On March 26, 2018, Secretary of Commerce Wilbur Ross ordered that the 2020 Decennial Census include a question about the citizenship of all U.S. households for the first time since 1950. Contrary to the Secretary’s rationale, asking a citizenship questions on the census is not critical to enforcing the Voting Rights Act and enforcement of the right to vote has never depended on the collection of citizenship data via the census. Thus, the Secretary did not provide adequate reasoning or justification for the decision as is required by the Administrative Procedure Act.
The Niskanen Center believes that the collection of information is necessary for the proper functioning of the Department of Commerce and the U.S. Census Bureau. However, because the addition of a citizenship question is unrelated to the function of the agency and the information itself does not have any practical utility for the agency, the question should be removed.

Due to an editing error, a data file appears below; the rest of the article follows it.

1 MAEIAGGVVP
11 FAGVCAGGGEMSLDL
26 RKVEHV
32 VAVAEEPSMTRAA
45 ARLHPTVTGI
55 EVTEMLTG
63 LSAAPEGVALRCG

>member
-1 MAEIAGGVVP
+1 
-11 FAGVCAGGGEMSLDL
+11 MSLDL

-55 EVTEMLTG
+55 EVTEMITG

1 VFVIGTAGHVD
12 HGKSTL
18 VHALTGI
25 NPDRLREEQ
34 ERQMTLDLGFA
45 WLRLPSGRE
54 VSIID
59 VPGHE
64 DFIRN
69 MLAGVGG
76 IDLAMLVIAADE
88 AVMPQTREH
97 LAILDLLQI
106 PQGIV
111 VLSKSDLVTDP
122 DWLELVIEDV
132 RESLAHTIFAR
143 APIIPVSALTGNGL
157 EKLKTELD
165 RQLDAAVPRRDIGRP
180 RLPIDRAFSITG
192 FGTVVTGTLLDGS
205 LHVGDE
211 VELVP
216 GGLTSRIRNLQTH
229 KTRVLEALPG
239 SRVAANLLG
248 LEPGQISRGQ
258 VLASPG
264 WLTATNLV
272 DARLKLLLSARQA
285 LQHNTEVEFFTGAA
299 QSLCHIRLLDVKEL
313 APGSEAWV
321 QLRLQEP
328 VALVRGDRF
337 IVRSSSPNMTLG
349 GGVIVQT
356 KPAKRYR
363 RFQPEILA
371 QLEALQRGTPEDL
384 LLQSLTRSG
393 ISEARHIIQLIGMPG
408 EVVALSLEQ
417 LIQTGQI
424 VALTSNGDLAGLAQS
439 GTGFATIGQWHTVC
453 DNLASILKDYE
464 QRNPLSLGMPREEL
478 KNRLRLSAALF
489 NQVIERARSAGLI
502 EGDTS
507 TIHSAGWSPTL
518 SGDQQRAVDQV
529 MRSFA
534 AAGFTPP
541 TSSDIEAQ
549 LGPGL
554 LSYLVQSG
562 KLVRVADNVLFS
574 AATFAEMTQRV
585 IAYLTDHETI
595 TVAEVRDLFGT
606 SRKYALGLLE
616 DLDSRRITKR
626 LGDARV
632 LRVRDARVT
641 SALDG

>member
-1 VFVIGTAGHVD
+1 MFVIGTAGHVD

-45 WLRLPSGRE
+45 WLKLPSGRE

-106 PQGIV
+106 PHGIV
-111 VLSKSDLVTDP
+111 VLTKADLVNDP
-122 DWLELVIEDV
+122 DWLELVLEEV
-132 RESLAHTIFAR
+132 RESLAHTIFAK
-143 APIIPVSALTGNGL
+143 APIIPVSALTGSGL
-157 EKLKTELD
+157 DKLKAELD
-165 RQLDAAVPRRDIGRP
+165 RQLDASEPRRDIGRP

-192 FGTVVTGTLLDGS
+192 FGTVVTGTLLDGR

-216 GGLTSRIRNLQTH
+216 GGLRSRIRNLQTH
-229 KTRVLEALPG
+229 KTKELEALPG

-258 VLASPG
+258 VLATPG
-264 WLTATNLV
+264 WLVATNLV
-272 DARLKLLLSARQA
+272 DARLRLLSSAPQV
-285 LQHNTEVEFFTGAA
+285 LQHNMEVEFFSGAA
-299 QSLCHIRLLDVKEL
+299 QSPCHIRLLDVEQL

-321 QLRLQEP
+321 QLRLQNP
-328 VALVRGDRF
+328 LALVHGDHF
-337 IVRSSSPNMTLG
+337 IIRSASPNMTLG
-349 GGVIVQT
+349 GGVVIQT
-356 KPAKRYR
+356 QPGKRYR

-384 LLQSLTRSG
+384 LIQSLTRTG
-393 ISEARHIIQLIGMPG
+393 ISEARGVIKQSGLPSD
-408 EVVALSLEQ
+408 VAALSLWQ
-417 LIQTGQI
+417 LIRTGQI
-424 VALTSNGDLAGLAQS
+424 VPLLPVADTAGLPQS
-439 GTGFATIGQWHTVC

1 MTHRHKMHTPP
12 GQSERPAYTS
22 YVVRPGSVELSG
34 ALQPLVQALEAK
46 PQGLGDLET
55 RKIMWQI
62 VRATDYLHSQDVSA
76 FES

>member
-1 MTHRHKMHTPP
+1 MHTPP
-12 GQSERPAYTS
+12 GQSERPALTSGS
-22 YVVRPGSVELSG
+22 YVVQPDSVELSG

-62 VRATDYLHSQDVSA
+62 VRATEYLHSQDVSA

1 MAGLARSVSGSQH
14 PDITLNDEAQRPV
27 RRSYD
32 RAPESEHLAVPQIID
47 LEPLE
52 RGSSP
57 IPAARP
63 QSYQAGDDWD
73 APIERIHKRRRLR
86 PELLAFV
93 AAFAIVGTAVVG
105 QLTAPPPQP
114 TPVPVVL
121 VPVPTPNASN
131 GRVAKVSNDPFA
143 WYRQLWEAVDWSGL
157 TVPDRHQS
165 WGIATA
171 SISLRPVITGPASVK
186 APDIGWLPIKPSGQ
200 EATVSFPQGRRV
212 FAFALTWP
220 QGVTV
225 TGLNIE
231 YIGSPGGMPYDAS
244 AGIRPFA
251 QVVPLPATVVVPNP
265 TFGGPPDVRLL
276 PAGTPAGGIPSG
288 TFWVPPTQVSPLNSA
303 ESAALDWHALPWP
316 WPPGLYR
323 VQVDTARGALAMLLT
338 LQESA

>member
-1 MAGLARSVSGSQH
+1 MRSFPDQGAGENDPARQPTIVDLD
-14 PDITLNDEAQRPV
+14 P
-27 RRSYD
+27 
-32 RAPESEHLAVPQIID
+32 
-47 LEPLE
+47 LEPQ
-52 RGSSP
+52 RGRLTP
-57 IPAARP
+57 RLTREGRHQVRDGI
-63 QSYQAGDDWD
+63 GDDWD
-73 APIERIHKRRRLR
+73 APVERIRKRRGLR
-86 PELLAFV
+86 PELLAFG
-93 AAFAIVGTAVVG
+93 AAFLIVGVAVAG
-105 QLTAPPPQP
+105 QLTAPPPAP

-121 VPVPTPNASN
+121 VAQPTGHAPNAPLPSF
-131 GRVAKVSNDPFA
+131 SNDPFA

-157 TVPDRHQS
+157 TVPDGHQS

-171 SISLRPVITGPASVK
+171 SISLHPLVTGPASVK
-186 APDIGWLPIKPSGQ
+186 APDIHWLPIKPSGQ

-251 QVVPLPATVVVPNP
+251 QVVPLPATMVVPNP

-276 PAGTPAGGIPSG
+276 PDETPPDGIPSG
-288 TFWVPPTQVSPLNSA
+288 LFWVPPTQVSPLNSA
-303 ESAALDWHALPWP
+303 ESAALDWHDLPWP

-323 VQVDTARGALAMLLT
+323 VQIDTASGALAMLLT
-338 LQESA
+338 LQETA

An accurate count of every living person in the United States is required to adhere to our constitutional requirements. The purpose of the decennial census is to enumerate the total U.S. population; enumeration includes both citizens and noncitizens. Citizenship is immaterial to the goal of enumerating the population. Adding the citizenship question, therefore, bears no reasonable relationship to the goal of the taking the census — and may in fact harm efforts — and runs contrary to the Constitution. Furthermore, there is no practical utility in re-administering the exact proposed citizenship question already used in the American Community Survey, supplemented in precisely the same information and in the same manner the Department of Commerce proposes to use census, in which populations are difficult to quantify. This is because the population targeted by the citizenship question—the undocumented population—is less likely to respond to the more formal and intimidating inquiry of census takers than the ACS survey, which is targeted at fewer individuals.
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